Family Law proposal

We are calling for wholesale Family Law Reform. The recent Norgrove “reform” is a sham and fails to deal with the underlying problems in the Family Courts. We are calling for :

  1. The introduction of a Bill of Rights for Children, the Responsibilities for Parents and the launch of a Public Enquiry into the Family Justice System.

  2. All Family Court Officials to receive gender neutral training to ensure that there was no bias in proceedings. It is vital that the child’s interest is at the heart of all proceedings. Mothers having the sole legal right to child residence is undemocratic and undermines the human right of the child’s access to both parents. For decades the Family Courts have been operating a policy of Gender Apartheid against men which has allowed mothers to ignore court orders with impunity. Children have suffered through all this and have been denied their Human Right of contact with both parents.

  3. A policy of open, transparent and accountable courts is essential to ensure a fair case review which is free from biased CAFCASS reports and the withholding of children’s statements from the court.

  4. Mandatory mediation and education courses about the effects of family breakdown prior to the engagement of legal representatives and court action.

  5. A right in law for children to have a meaningful parenting relationship with both parents that reflects the status quo before separation.

  6. A right in law for grandchildren to have a meaningful relationship with their grandparents that reflects the status quo before separation.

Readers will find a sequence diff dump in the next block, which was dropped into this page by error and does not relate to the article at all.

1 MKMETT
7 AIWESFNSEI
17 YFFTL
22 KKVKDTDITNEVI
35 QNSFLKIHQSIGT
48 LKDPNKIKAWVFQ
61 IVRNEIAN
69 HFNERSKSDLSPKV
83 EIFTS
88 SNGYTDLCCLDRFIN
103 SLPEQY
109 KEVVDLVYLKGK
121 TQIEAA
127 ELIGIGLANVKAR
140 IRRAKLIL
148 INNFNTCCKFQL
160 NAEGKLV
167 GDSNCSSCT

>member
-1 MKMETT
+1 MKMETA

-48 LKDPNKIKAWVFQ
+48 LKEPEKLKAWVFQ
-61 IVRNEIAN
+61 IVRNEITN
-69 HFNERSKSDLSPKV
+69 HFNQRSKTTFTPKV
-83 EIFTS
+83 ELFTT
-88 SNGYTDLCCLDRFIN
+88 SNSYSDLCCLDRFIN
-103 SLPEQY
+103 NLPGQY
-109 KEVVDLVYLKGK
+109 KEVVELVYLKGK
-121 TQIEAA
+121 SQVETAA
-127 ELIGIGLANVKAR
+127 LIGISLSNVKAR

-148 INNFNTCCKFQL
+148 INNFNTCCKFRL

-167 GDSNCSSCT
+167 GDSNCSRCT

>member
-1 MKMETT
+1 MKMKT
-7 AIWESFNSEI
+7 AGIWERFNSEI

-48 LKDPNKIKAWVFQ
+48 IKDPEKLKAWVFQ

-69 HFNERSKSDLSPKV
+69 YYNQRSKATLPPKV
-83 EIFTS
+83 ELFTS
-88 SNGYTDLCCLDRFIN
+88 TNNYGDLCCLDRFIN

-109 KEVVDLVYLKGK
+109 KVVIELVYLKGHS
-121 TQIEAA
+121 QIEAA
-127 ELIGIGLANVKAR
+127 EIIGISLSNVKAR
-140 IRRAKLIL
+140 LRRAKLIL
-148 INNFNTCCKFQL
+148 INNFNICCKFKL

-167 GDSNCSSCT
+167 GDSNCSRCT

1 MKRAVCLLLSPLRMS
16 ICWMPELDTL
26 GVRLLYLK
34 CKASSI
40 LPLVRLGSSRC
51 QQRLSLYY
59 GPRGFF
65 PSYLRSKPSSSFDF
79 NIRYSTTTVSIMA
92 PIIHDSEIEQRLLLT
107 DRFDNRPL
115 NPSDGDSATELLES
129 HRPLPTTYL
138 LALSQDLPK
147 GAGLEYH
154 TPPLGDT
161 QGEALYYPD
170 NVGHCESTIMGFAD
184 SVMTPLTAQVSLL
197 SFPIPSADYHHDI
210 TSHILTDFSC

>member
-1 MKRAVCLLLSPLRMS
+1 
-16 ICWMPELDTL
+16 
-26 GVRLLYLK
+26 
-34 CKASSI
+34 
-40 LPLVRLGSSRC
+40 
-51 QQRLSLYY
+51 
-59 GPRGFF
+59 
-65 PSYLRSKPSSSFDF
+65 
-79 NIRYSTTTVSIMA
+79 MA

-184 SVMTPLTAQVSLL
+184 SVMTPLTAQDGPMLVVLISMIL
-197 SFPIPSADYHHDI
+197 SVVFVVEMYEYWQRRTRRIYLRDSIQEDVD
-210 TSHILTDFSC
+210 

7. A legal presumption of ‘shared’ or ‘equal’ parenting based upon the status quo before separation with a default 50/50 starting point. This does not imply that there should not be a variation of time to suit all involved.

  8. The effective enforcement of court orders, including the transfer of residence via a suspended residence order. They do work.

  9. Children must be robustly protected against a violent parent whether it be a mother or father. This should include physical/mental abuse, parental alienation, and false allegations. When making allegations in court the person concerned must be made to swear under oath that they are telling the truth. If found to be lying they should face immediate prosecution and have to apply for contact if it is safe for the child. (see Family Courts – written question 105283 from Andrew Bridgen MP to Dominic Raab MP)

  10. The removal of an unelected, unaccountable and unsackable judiciary who operate in complete secrecy. Such a system is an affront to a progressive, modern democracy.

  11. The ending of the misleading statement that the courts act in ‘the child’s best interests’. They do not and cannot unless the child has equal access to both parents.

Family Courts: Perjury: Written question – 105283


Asked by Andrew Bridgen, North West Leicestershire on 14th September 2017
Ministry of Justice – Family Courts: Perjury

To ask the Secretary of State for Justice, how many (a) men and (b) women were prosecuted for perjury in the family court in 2016.


Answered by: Dominic Raab on 9th October 2017

10 men and 6 women were prosecuted for perjury in the family court in England and Wales in 2016.

This information was obtained from a manual review of court case files that centrally held data indicated may be relevant, and as such has not been through the same quality assurance processes as for routinely published data.

These figures relate to persons for whom these offences were the principal offences for which they were dealt with. When a defendant has been found guilty of two or more offences it is the offence for which the heaviest penalty is imposed. Where the same disposal is imposed for two or more offences, the offence selected is the offence for which the statutory maximum penalty is the most severe.

Comment from MWWT

In short, it is not impossible to prosecute people for perjury in the Family Courts. This is vital to discourage people from making false allegations re domestic abuse, abuse of children, Parental Alienation etc